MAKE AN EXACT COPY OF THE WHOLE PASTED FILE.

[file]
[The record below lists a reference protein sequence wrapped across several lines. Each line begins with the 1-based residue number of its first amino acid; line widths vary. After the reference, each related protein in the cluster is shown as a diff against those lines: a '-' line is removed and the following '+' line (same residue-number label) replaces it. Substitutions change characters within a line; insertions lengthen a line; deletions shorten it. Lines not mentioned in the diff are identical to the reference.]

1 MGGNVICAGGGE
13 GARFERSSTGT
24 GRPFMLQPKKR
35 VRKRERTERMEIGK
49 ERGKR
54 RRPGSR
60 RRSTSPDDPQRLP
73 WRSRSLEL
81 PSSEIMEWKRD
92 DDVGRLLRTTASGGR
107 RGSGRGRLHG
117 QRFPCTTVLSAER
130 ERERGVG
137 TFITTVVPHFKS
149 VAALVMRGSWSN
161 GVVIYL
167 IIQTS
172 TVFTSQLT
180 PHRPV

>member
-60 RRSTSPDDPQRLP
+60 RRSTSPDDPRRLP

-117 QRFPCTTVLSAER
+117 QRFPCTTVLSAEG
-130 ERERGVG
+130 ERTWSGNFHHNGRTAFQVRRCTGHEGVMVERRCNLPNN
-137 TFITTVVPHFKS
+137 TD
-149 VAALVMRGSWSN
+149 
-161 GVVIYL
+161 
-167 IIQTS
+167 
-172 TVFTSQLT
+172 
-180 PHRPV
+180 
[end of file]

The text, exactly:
[The record below lists a reference protein sequence wrapped across several lines. Each line begins with the 1-based residue number of its first amino acid; line widths vary. After the reference, each related protein in the cluster is shown as a diff against those lines: a '-' line is removed and the following '+' line (same residue-number label) replaces it. Substitutions change characters within a line; insertions lengthen a line; deletions shorten it. Lines not mentioned in the diff are identical to the reference.]

1 MGGNVICAGGGE
13 GARFERSSTGT
24 GRPFMLQPKKR
35 VRKRERTERMEIGK
49 ERGKR
54 RRPGSR
60 RRSTSPDDPQRLP
73 WRSRSLEL
81 PSSEIMEWKRD
92 DDVGRLLRTTASGGR
107 RGSGRGRLHG
117 QRFPCTTVLSAER
130 ERERGVG
137 TFITTVVPHFKS
149 VAALVMRGSWSN
161 GVVIYL
167 IIQTS
172 TVFTSQLT
180 PHRPV

>member
-60 RRSTSPDDPQRLP
+60 RRSTSPDDPRRLP

-117 QRFPCTTVLSAER
+117 QRFPCTTVLSAEG
-130 ERERGVG
+130 ERTWSGNFHHNGRTAFQVRRCTGHEGVMVERRCNLPNN
-137 TFITTVVPHFKS
+137 TD
-149 VAALVMRGSWSN
+149 
-161 GVVIYL
+161 
-167 IIQTS
+167 
-172 TVFTSQLT
+172 
-180 PHRPV
+180 